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Resistance to Apartheid, Struggle with the United Nations
Sharpeville Massacre, SWAPO, peace talks, International Court of Justice, shootings
Beginning in 1952 the General Assembly of the United Nations took up the issue of South Africa’s racial policies annually. The tone of early UN resolutions and declarations was civil, even conciliatory, reflecting the hope that South Africa might be convinced to reform. The General Assembly at first simply called upon South Africa to recognize its obligations to end racial discrimination under the UN Charter. The assembly subsequently “regretted” South Africa’s refusal to end apartheid.
After the Sharpeville Massacre in 1960, a UN Security Council resolution blamed South Africa for the shootings, and the UN General Assembly’s first successful sanctions vote against South Africa occurred two years later. South Africa’s unwavering policy of whites-only representation on sports teams resulted in their expulsion from the Olympic Games and a dozen other international sports federations in the 1960s.
After World War II the UN made several attempts to control South Africa’s administration of South-West Africa. The UN General Assembly voted in October 1966 to terminate South Africa’s mandate over South-West Africa, which was renamed Namibia, and established a council to assume responsibility for the territory. South Africa rejected all UN actions and proceeded to integrate the territory into its own economy.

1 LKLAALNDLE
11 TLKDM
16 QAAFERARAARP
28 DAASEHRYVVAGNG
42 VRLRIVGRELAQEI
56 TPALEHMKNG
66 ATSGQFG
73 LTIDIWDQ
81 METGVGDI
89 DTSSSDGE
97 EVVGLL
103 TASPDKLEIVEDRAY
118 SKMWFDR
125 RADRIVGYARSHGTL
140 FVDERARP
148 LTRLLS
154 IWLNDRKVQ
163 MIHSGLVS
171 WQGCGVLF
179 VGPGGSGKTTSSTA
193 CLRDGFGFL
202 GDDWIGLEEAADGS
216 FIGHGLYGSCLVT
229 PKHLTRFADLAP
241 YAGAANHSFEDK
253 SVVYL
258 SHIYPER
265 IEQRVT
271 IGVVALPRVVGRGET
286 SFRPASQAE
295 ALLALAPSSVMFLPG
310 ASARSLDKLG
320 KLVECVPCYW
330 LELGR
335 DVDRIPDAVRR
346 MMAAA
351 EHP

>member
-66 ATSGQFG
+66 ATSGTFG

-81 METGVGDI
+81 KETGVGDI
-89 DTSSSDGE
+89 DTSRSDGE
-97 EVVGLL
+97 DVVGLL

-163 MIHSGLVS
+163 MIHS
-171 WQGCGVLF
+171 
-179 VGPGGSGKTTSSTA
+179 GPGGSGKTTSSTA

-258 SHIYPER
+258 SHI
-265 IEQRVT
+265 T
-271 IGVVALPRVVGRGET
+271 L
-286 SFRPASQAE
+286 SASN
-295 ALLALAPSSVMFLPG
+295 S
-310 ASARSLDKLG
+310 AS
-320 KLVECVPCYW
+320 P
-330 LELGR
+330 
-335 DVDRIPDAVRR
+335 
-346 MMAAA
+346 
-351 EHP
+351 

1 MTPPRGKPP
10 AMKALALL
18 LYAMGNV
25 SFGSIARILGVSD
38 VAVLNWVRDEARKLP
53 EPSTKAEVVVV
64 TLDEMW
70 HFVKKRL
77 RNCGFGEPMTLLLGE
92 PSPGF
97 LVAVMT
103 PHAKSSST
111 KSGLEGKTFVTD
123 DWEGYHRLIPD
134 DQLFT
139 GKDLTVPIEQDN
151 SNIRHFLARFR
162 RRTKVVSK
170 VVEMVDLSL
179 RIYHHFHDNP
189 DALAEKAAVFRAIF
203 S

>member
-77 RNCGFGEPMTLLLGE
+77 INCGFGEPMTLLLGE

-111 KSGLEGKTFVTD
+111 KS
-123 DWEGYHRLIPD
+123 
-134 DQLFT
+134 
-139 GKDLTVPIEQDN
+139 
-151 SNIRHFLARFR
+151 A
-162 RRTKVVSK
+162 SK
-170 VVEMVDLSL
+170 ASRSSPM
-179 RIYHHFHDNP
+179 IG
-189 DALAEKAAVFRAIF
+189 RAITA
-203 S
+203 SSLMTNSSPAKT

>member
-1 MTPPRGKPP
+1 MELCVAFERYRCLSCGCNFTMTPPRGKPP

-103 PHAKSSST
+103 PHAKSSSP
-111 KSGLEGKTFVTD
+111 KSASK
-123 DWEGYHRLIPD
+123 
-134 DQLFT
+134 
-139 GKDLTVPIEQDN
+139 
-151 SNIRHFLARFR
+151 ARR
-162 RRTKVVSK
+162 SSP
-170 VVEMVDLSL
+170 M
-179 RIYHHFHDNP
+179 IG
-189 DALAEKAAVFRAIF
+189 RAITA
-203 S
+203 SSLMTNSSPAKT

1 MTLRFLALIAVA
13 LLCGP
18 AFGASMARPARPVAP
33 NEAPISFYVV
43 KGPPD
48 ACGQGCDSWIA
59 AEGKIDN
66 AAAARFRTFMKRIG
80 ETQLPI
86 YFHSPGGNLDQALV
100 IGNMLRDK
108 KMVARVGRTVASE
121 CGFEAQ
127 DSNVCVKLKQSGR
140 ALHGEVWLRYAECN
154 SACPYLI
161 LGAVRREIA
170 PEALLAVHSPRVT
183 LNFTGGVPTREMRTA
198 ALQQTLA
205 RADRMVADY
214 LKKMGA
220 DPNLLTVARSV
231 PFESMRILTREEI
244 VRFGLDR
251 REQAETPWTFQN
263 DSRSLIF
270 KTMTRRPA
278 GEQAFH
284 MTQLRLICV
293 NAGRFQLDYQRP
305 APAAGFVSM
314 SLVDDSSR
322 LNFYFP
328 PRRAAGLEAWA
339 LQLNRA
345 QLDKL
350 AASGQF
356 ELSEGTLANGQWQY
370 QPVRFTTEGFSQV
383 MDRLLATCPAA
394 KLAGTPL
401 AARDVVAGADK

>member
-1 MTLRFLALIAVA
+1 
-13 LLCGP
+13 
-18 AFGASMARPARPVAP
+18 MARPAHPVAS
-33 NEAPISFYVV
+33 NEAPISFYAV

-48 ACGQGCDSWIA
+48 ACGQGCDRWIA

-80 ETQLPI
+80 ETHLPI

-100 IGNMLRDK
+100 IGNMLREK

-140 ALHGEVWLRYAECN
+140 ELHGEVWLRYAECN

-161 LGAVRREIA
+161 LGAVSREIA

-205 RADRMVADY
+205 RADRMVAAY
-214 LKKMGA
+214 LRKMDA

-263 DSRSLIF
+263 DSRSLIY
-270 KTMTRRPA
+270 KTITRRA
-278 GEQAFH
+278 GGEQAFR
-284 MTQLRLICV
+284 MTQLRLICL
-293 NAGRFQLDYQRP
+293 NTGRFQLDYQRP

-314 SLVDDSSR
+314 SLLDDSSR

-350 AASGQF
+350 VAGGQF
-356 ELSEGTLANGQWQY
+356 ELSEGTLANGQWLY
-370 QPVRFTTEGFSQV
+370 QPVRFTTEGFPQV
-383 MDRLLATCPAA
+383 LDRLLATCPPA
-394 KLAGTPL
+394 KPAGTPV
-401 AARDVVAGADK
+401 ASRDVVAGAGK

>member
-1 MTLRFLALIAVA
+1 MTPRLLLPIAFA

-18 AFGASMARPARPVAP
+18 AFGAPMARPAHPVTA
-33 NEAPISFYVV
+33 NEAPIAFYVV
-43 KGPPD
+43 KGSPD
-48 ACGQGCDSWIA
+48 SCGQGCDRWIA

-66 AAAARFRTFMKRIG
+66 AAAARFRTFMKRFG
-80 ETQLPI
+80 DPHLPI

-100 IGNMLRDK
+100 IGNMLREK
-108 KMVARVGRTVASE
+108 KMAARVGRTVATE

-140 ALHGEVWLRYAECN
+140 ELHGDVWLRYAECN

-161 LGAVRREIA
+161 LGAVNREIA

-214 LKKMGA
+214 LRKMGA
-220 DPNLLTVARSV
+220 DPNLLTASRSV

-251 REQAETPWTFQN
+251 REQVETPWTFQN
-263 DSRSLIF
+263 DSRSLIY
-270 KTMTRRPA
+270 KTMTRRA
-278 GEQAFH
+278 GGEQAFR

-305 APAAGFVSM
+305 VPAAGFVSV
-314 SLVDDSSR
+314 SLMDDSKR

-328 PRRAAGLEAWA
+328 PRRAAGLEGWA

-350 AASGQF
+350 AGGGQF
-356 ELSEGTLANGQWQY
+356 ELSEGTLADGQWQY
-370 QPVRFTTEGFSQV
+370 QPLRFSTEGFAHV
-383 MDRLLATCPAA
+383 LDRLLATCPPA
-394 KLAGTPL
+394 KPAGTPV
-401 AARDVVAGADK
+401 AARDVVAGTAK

In June 1971 the International Court of Justice ruled that South Africa’s presence in Namibia was illegal. The situation became critical when the Angola-based South West Africa People's Organization (SWAPO) stepped up its campaign of guerrilla attacks on targets in Namibia. South Africa responded by building up defenses, attacking Angola, and aiding the rebels who were fighting the Cuban-supported Angolan government. The war continued for almost 20 years until peace talks, sponsored by the United States, resulted in independence for Namibia in 1990. In 1974 South Africa was suspended from the UN General Assembly, and by the 1980s General Assembly resolutions referred to apartheid as a crime against humanity. This was a reflection of growing international opposition to apartheid.
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